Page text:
There is an 800m section of rapids on this river we had to get through. It used to be un-navigable and helped keep this part of Borneo undeveloped, but now with big engines and dynamiting the rocks it's easier to get through. Still, the boat would swerve back and forth across the river to avoid the worst of it and tip from side to side occasionally. We just hung on and enjoyed the ride!
What a beautiful landscape. The jungle is much different here. I am continually amazed at the
new species of trees and vines I'm seeing. How many varieties can there be? Vines smothering old trees, tall trees popping out the top of the canopy. The sun and clouds played tag and here and there the sun beams would cause parts of the forest to be illuminated a brilliant green in indescribable shades and hues. Clouds hang onto the tops of hills before the sun lifts them away forever – like lovers holding hands as they part for a long journey, afraid to let go.
I could have sat out there for hours watching the trees as we glided past, but the sun burns so very hot here. And with the wind from the boat's movement, we couldn't feel the burn. I escaped a few times to the shelter of the boat, but returned to the top again.
After 5 hours we reached Belega – the end of the line, at least for big boats. The Iban, Kayan and Kenyah people still have their long house communities up the river further and down various tributaries. We were greeted with many welcoming comments as we walked up from the jetty. A few people wanted to sell tour ideas. Everyone does everything in a town like this. All inns also have restaurants and serve as liquor stores. The few shops there are sell at huge assortment with least one of everything you could ever need. Our morning coffee shop is also a licensed
distributor of ammunition. The morning produce market has about 6 vendors. The town's electricity comes from a big diesel generator. One guy behind our hotel breeds and sells roosters – the important things in life. You know the kind of place...
There's no worry about getting a good night's sleep here (despite the roosters). Everything shuts down early. The restaurant we were sitting in kicked us out about 7pm and all the others followed suit. No late night karakoe here, just the sounds of the night. The prime activity in town is playing badminton at the central court or watching the moon from the boat jetty. That's IT!
We decided to book onto a tour while we were here (partly because there was nothing else to do
– the 2 blocks of 'town' could be done in 10 min. Not wanting to go with the weird guys who canvassed us, we called Mr Hamdani. He hooked us up with his cousin who boated us out to his long house. We went to the shop to buy some gifts before we went (some crayons and paper for the school, rice to share, and some 'medicine' for the old man). We were able to see his house and his mother who is quite old and shares the 'look' of the traditional style Kayan people. Then we took our 'medicine' over to the old man's house and drank it together without talking :)
Boating again, we went to a place to trek out to a waterfall. The water level was quite low, so we needed to start hiking before the trail. I couldn't believe how difficult this was! The ground was so soft and unsure with all the decaying matter. Strange plants were thick around us and we could feel skin agitation where we brushed some leaves. John out front with his machete and bare feet blazing a trail for us to follow. Once we were back on the path, it was no problem to walk and in no time we were at a beautiful waterfall. Deep cool water around was just what we needed after sitting out in the sun and hiking. While we played (and drank some more 'medicine' from the bamboo cup John made us), John got ready the fire and the fish for cooking. He did it in the traditional style of cooking inside a bamboo. When it was done, our communal dining table was a hold dug in the sand lined with leaves to hold the soup and the fish we ate with our hands. Very delicious!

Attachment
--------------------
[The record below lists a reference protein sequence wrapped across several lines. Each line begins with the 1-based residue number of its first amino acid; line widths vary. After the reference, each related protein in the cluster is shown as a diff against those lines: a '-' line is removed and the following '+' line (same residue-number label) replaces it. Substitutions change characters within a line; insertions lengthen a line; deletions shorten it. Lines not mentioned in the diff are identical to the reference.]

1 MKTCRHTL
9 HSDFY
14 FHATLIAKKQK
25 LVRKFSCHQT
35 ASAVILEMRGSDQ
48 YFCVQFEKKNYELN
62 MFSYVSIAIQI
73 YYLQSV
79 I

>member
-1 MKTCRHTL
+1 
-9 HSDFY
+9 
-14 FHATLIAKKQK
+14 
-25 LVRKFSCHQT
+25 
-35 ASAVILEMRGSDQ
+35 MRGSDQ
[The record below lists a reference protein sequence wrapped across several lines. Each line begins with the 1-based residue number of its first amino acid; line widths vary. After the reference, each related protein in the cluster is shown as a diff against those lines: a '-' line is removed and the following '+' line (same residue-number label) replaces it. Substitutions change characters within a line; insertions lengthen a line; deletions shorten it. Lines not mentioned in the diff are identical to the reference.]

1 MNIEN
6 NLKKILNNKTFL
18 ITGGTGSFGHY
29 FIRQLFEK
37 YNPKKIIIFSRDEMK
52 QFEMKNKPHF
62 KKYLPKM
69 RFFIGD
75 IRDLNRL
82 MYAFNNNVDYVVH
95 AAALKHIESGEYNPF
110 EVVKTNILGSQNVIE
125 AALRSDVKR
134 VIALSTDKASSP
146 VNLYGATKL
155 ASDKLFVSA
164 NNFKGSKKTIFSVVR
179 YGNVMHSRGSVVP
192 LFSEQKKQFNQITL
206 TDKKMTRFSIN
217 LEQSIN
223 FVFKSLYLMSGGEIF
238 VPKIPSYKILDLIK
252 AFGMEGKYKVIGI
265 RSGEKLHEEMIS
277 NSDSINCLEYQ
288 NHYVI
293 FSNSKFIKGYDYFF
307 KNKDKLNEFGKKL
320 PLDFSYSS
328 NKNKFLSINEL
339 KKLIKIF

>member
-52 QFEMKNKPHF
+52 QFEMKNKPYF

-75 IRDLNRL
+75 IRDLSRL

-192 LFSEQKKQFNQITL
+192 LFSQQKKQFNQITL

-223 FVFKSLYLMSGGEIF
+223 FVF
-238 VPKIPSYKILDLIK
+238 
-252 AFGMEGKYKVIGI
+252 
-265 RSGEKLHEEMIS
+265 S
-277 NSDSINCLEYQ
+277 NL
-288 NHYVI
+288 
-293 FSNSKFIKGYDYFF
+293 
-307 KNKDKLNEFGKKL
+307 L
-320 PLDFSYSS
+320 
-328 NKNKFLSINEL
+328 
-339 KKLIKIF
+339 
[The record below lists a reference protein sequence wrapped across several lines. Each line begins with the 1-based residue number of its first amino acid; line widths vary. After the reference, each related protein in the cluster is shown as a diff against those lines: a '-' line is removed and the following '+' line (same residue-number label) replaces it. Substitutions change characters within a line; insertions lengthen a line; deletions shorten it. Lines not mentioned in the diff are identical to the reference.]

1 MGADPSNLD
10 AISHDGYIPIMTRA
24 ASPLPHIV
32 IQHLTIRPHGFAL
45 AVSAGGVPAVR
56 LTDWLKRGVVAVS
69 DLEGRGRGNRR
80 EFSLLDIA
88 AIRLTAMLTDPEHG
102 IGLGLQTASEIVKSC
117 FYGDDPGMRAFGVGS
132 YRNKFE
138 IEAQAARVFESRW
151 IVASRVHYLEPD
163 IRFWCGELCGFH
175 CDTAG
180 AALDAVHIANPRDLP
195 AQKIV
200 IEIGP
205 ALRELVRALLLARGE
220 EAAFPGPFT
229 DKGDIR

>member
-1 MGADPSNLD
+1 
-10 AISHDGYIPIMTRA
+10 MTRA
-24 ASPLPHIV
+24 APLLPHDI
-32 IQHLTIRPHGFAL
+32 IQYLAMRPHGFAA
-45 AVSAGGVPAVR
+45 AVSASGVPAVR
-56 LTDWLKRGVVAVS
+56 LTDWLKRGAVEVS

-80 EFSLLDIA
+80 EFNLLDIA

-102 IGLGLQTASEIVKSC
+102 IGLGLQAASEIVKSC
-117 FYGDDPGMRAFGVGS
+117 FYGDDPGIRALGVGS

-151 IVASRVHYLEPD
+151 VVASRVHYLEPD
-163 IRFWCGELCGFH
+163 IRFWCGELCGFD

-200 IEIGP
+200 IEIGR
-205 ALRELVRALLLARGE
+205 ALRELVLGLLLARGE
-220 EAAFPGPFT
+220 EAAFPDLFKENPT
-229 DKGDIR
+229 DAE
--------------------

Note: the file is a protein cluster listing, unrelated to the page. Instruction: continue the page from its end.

After the return to town, we hadn't had enough. We bough some more Chinese Medicine and sat and talked until the restaurant kicked us out at 7pm. Then we went down to the jetty to sit on the steps and watch the moon. What a lovely place!
The only problem with spending several days going up river in interior Sarawak is getting out.
You can a) spend 1-2 days rushing back along the river you just travelled back to Sibu and go up the coast, or b) take a 4x4 bouncing down an old logging road for several hours. We, of course, chose the latter. Luckily for us, we got a Land Cruiser that had sound leaf springs. We thought we would have been holding onto bars outside in the back of an old pick up. So on the whole it was quite a comfortable ride. I mean, our bags didn't even fall off the roof once!
The road was pretty awful though. Thankfully, it hadn't rained for the last few days so there was no slippery mud to contend with. There were still the bumps and some really steep inclines. I'm amazed the vehicle held together!
We had to make a few changes along the way and were a bit worried about the whole: 'get off at the junction and flag down an E bound bus'. It turned out to be no problem at all and we've arrived at Niah caves. Out of the wilderness and into touristy areas again!
Farther up the Rejang river we ventured. Our aim, to get further into the jungle wilderness where roads don't go. The river is the only road and our boat acted as delivery van taking supplies to different long houses along the way. This particular river is the longest river in all of Malaysia, and we will have boated almost the entire length. Five hours on the boat today. This time, we were able to hoist ourselves up onto the roof for a better view and some fresh air. Much better than the dank interior of the boat with clouded windows and air conditioning set to -3C.